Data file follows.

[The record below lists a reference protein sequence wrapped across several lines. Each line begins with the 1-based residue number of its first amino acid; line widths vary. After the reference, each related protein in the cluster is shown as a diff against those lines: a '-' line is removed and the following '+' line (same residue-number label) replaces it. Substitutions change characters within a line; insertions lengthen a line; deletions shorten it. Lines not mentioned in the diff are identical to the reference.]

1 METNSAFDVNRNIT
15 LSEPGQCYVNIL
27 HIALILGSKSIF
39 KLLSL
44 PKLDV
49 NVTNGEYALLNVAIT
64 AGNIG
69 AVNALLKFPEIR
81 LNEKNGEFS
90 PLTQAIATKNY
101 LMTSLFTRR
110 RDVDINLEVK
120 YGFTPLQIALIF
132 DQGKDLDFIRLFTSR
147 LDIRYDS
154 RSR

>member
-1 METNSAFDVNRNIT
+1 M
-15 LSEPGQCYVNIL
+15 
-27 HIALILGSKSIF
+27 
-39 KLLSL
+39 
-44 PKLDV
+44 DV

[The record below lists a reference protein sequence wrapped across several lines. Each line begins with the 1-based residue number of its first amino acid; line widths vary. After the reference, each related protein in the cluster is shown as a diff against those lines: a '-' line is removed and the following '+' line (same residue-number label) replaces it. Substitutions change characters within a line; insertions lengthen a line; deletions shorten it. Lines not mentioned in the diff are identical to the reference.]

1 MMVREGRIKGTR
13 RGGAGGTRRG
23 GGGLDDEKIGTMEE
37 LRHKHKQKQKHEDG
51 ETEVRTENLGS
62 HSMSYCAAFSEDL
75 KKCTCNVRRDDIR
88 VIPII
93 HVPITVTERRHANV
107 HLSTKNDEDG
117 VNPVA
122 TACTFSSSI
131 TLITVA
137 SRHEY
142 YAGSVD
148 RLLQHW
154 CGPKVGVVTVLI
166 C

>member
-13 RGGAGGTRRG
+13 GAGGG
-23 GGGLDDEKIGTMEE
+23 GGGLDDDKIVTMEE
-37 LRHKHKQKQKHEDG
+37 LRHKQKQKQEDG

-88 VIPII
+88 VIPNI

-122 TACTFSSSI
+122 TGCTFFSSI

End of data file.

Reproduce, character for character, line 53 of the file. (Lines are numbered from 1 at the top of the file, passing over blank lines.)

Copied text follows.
-37 LRHKHKQKQKHEDG